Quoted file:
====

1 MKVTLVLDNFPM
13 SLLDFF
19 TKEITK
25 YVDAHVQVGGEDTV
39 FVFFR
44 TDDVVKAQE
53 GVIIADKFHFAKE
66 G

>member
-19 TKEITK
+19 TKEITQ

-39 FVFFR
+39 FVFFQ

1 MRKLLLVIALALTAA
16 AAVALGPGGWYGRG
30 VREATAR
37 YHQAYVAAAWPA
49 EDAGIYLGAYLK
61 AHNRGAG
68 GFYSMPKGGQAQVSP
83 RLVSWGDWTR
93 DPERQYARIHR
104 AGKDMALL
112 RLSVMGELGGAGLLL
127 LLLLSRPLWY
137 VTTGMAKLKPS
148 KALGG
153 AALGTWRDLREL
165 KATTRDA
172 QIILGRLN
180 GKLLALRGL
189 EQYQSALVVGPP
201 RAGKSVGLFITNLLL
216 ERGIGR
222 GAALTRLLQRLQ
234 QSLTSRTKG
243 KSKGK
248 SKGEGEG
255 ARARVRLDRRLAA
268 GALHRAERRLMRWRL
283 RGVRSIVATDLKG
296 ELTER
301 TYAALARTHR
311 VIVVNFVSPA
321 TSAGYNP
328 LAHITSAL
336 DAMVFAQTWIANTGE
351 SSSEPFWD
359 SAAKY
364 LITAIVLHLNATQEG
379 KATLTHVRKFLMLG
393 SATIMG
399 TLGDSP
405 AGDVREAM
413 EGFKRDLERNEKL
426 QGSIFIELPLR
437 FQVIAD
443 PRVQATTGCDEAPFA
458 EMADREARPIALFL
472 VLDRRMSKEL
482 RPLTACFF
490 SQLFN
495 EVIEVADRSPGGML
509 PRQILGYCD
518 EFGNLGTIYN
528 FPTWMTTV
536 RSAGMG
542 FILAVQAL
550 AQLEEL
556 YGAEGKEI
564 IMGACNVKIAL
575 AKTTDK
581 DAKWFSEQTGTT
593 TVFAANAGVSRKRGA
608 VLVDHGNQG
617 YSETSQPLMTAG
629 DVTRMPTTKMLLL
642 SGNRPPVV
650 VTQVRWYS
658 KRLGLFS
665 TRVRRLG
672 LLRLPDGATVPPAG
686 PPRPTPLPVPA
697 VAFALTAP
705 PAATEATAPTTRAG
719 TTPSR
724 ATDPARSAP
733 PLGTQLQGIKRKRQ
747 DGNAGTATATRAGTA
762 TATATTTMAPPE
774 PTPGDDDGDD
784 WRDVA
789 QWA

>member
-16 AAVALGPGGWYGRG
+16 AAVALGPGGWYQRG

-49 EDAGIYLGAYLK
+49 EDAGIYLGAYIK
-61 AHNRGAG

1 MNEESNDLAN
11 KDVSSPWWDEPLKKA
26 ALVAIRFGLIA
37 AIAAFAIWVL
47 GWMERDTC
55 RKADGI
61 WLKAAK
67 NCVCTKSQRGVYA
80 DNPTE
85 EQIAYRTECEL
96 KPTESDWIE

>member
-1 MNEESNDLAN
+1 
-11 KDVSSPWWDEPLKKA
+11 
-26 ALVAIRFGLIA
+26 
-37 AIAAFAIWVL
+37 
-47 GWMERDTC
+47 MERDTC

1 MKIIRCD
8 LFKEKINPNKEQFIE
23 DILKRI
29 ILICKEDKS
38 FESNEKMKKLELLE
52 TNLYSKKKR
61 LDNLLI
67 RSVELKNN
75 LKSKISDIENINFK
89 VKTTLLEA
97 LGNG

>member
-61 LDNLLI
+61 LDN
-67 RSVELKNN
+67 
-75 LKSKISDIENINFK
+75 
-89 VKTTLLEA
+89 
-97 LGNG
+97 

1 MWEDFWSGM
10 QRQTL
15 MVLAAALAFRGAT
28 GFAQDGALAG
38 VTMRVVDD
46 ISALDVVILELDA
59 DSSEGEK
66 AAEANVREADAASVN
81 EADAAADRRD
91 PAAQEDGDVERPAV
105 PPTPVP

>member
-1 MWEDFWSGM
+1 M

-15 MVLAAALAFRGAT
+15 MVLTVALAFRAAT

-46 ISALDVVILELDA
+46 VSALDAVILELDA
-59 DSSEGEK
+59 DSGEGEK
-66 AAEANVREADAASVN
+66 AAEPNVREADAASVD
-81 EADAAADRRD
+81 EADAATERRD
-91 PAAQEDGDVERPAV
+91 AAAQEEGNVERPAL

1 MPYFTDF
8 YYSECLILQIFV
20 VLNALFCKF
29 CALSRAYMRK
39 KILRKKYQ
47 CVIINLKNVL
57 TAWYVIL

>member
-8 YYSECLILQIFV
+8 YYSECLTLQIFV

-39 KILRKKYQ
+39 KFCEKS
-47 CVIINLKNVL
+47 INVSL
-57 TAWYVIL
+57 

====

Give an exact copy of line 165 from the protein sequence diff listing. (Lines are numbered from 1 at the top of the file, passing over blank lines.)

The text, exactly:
+66 AAEPNVREADAASVD